Jan 24, 2013

The Narrative and Practice of Progress

There is a lot of conservatism in this country, especially by the standards of advanced democracies, but many more Americans are liberals, even if they don't know it. Liberalism was the radical ideology that placed the individual at the center; it has evolved in the last 100 years, but even its modern version of progressivism--freedoms, rights, access to opportunity, social safety net, consumer protection, etc--is shared by a majority of Americans.

People are products of culture--some of us do question or ponder the given norms--so it's important to have a good narrative. Of course many internalize something that's oft-repeated. Controlling the narrative has been an effective way to spread a belief system, ideas, and justify policy. 

What I liked about president Obama's rhetoric on the day of his second inauguration
  • Some may still deny the overwhelming judgment of science, but none can avoid the devastating impact of raging fires, and crippling drought, and more powerful storms. The path towards sustainable energy sources will be long and sometimes difficult.  But America cannot resist this transition; we must lead it.
  • Our journey is not complete until we find a better way to welcome the striving, hopeful immigrants who still see America as a land of opportunity; until bright young students and engineers are enlisted in our workforce rather than expelled from our country.
  • Together, we discovered that a free market only thrives when there are rules to ensure competition and fair play.
  • The commitments we make to each other – through Medicare, and Medicaid, and Social Security – these things do not sap our initiative; they strengthen us. They do not make us a nation of takers; they free us to take the risks that make this country great.
  •  But we reject the belief that America must choose between caring for the generation that built this country and investing in the generation that will build its future.  For we remember the lessons of our past, when twilight years were spent in poverty, and parents of a child with a disability had nowhere to turn.  We do not believe that in this country, freedom is reserved for the lucky, or happiness for the few.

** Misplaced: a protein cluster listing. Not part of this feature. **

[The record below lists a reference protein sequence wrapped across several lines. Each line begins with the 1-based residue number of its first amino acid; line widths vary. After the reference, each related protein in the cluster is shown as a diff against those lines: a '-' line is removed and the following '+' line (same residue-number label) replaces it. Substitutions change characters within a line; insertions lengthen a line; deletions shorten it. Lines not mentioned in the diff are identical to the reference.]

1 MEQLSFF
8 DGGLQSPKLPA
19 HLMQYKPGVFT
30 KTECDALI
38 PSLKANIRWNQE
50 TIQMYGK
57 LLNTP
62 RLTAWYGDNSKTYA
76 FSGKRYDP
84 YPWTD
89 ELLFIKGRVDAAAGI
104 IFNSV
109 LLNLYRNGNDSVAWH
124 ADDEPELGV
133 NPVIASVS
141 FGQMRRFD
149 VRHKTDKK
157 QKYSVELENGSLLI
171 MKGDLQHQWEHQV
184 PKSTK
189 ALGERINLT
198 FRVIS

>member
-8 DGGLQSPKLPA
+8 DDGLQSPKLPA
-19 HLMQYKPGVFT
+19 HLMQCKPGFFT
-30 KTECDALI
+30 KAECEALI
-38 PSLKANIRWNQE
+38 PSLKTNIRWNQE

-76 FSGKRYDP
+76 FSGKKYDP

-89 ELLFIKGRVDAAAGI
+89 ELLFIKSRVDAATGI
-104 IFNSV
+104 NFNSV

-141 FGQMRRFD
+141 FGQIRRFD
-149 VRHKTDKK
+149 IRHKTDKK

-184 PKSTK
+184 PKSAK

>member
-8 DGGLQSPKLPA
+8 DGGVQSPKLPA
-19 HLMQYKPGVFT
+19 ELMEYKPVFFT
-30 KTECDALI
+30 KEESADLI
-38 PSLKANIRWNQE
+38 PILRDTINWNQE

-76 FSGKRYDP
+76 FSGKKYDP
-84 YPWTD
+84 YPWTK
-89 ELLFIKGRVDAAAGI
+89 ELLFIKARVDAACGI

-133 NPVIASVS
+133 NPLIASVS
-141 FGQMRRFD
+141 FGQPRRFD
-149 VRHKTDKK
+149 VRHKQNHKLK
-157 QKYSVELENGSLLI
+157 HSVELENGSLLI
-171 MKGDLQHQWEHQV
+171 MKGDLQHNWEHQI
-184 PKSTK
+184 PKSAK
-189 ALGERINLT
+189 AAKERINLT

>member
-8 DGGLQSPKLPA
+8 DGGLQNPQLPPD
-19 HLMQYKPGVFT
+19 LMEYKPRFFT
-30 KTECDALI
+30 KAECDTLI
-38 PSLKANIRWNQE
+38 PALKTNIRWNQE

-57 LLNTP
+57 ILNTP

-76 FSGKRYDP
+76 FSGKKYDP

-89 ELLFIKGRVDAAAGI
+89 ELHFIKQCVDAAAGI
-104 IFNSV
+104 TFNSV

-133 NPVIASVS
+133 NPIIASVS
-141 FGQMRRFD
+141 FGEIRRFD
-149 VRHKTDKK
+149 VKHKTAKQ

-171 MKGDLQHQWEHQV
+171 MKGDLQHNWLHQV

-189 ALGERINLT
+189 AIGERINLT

• We, the people, declare today that the most evident of truths – that all of us are created equal – is the star that guides us still; just as it guided our forebears through Seneca Falls, and Selma, and Stonewall... Our journey is not complete until our gay brothers and sisters are treated like anyone else under the law – for if we are truly created equal, then surely the love we commit to one another must be equal as well. 
  • Our journey is not complete until no citizen is forced to wait for hours to exercise the right to vote.
The progressives expected more from this president--and the author of this blog has often heavily criticized Mr. Obama. However, we do live in a world where the normative isn't always available. I also think of the alternative, given our political landscape. This week it could have been Mitt Romney taking the presidential oath. I shudder. Because, he would bring along a cadre of henchmen who have a negative view of government; who want to destroy repeal the New Deal, The Great Society, and the "big fucking deal" (as VP Biden said upon the health care act was signed into law. [here's Paul Crugman's op-ed, "The Big Deal" that's worth a read]

Today, this administration lifted the combat ban on women. Earlier, Obama also lifted the ban on gays in the military (the ill-conceived, Don't Ask Don't Tell). We've just marked the 40th anniversary of Roe v. Wade. The conservatives have opposed all these progressive changes, and if when they control government, they push our country back towards the Dark Ages. 

On to filibuster reform now, so a tiny minority in the Senate will not be able to stop most sensible legislation from moving on through Congress.